A BRIT is claiming to be the mysterious founder of Bitcoin – the hugely popular cryptocurrency that suddenly appeared in 2008.
The alleged inventor has named himself as James Bilal Caan, an NHS worker with a background in IT, and says he LOST the original hard drive with £8.1billion of “early Bitcoin” on it.
It’s the latest twist in the ongoing mystery over who created Bitcoin.
The valuable cryptocurrency was created in 2009 by someone using the fake name Satoshi Nakamoto.
Several people have identified themselves as the founder, include James.
In a series of blog posts published this week, James said that he created the currency – but “lost” the hard drive that can prove it.
This is important: the first coins created – now valued at £8.1billion – can only be controlled by Bitcoin’s founder.
Anyone who really owned the coins would be able to move them, verifying their identity.
But James said a case of bad luck when he sent his laptop off for repairs led to his downfall.
“My everything was in that hard drive! It was military-grade encrypted and password-protected,” he explains.
“So I was overly confident – to the point of being arrogant – that the techie guys could not have access to my HDD data.
“That’s why I left the HDD inside the laptop and didn’t take it out. The laptop came back by courier a few days later and it contained a new HDD and, of course, the bitcoins weren’t there!”
But James seems to be a highly suspicious character.
The unknown man claims to be of Pakistani origin, but lives in the UK and works for the NHS fixing IT systems.
So it seems odd that he would decide to send his own laptop off for repair – despite being an IT buff.
To make matters more mysterious, James’ story of how he got his name is very odd.
He claims to have been born as Bilal Khalid, but changed his name based on Godfather actor James Caan, and also Dragon’s Den star James Caan.
“After the creation of Bitcoin and having chosen the alias name of Satoshi Nakamoto…I was watching the movie The Godfather when I saw James Caan,” he said.
“It was at that moment I thought, ‘I am the godfather of digital cash’.”
He continued: “I also saw UK serial entrepreneur James Caan on the BBC series Dragon’s Den.
“I realised I could relate to him in that he was an Asian who had also changed his name, which is very uncommon.
“And the Dragon’s name reminded me of my mom calling me James and Khan.”
James also released an image of “himself”, which looks very strange.
The blurry snap has lots of odd artifacts, and the glasses look completely fake.
In fact, they look just like a fake human face generated using AI.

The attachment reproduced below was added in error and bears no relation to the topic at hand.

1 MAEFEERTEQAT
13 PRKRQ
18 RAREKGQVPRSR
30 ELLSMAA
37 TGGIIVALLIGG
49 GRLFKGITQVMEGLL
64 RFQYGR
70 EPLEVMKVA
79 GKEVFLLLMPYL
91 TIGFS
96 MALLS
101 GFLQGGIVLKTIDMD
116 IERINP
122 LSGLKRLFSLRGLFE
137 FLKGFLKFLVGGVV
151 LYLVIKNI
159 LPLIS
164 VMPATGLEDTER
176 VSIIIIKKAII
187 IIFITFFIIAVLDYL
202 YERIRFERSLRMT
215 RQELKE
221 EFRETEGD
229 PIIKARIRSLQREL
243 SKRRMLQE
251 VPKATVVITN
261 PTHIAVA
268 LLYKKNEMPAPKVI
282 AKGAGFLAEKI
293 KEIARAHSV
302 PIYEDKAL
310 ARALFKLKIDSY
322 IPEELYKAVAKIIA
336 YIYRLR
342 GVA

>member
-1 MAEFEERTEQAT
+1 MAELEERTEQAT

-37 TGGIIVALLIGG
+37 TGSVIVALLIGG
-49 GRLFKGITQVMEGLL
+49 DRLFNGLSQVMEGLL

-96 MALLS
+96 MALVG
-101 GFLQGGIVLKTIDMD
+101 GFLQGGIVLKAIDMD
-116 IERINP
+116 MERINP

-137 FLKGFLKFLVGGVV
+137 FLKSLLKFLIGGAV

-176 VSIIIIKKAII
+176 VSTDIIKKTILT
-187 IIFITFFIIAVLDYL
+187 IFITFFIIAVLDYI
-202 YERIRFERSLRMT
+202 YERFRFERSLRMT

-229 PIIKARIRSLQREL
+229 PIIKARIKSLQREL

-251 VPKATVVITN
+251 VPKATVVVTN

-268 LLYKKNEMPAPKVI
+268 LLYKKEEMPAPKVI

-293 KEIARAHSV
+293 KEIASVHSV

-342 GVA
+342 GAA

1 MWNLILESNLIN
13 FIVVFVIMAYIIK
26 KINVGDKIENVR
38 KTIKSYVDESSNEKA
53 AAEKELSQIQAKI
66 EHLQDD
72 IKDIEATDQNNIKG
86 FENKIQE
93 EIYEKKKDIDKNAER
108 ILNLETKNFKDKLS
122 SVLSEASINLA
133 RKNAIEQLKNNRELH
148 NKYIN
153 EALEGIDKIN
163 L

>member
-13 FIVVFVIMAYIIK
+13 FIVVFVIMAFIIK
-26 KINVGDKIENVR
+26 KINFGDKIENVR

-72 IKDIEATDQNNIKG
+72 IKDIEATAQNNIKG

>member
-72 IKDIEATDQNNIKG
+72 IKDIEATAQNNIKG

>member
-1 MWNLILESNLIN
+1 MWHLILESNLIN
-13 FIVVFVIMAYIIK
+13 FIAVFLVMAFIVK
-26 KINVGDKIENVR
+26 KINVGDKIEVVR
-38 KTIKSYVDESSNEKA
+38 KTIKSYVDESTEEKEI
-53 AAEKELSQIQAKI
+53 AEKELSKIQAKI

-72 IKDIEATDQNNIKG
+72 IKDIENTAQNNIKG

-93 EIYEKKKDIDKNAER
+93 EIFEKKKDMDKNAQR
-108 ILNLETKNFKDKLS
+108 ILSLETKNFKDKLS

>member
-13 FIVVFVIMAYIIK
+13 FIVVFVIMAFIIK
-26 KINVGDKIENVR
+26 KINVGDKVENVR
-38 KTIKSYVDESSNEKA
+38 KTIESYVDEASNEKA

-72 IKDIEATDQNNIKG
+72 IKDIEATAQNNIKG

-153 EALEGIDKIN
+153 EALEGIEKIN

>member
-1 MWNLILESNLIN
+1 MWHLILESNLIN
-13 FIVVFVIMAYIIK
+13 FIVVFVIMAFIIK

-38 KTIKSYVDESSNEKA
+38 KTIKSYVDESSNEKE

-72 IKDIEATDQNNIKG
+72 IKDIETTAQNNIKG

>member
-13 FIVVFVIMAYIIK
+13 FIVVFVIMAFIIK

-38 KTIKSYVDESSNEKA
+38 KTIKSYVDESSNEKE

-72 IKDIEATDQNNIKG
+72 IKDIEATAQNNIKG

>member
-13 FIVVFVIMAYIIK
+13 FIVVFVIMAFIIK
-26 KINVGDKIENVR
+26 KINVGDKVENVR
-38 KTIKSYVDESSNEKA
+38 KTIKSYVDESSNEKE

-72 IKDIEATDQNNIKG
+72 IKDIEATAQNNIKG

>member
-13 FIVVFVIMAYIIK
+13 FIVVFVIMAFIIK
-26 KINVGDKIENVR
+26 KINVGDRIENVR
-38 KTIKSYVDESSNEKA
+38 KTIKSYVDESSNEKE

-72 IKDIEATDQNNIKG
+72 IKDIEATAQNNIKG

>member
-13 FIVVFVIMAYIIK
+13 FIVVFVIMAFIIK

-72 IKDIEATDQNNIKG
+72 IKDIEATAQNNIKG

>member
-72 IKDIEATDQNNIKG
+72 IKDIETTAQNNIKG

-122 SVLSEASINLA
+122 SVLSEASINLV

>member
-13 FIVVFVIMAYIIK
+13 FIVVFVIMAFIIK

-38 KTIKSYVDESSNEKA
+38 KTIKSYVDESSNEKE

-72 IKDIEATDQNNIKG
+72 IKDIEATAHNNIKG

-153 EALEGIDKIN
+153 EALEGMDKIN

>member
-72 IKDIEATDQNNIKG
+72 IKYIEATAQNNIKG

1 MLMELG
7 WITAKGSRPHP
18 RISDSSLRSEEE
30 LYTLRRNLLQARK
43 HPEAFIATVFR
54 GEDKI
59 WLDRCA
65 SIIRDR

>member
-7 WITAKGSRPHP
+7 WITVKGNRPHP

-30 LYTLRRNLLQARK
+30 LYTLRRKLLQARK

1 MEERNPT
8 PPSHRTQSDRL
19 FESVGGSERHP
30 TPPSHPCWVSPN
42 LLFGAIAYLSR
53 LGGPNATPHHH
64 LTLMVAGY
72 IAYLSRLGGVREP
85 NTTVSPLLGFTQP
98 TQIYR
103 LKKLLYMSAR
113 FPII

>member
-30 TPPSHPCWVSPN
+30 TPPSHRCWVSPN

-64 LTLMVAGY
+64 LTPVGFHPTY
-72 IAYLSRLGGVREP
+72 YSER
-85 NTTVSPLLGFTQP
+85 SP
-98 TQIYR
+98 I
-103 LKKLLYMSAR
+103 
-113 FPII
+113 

What is Bitcoin?
Bitcoin got you baffled? Here’s what you really need to know
- Bitcoin is a virtual currency
- It’s traded between people without the help of a bank
- Every transaction is recorded in a public ledger, or ‘blockchain’
- Bitcoin is created by mining
- Mining involves solving difficult maths problems using computer processors
- Bitcoin can be traded anonymously, which makes it a popular way of funding illegal activities
- A single Bitcoin is worth just over £8,300 today, but the value fluctuates wildly
- Bitcoin is one of many different cryptocurrencies, but by far the most popular
The actual founder of Bitcoin created the cryptocurrency under the false name Satoshi Nakamoto.
In October 2008, Nakamoto published a paper online describing how the Bitcoin cryptocurrency would work.
And in January 2009, Nakamoto released the first Bitcoin software that launched the network – and the first units of Bitcoin currency.
He claimed to have began writing the code for the system in 2007.
Embedded in the coinbase transaction of the first block was the text: “The Times 03/Jan/2009 Chancellor on brink of second bailout for banks.”
This referred to a headline in The Times published on January 3, 2009.
It’s believed that this was used not only to date the system, but also to pour scorn on traditional financial systems.
Several people have been identified – or identified themselves – as Nakamoto, but no one has been able to verify it.
One prime suspect was Dorian Nakamoto, a Japanese American computer engineer whose birth name was Satoshi Nakamoto.
However, Dorian strenuously denied any involvement with the project.
A Californian developer named Hal Finney also worked on Bitcoin, and was suspected by some to have produced the service – though this has never been proven.
Australian academic Craig Steven Wright once claimed to have created Bitcoin, but cryptographic evidence he provided wasn’t enough to verify him as the founder.
To this day, no one has been able to fully authenticate someone as the inventor of Bitcoin publicly.
We’ve asked the NHS to verify James’ identity and will update this story with any response.
We recently revealed how the global Bitcoin supply is running out, with 85% of all coins now “mined”.
In other news, a “Bitcoin city” is being built in Malaysia where people will only be able to use cryptocurrencies.
Earlier this year, more than £100million in digital cash went missing from a dead Bitcoin trader’s laptop.
And, Britain’s first “Bitcoin Baby” earned £3,000 in just two weeks thanks to hundreds of crypto-donations in January.
Do you think the mystery of Bitcoin’s founder will ever be solved? Let us know in the comments!
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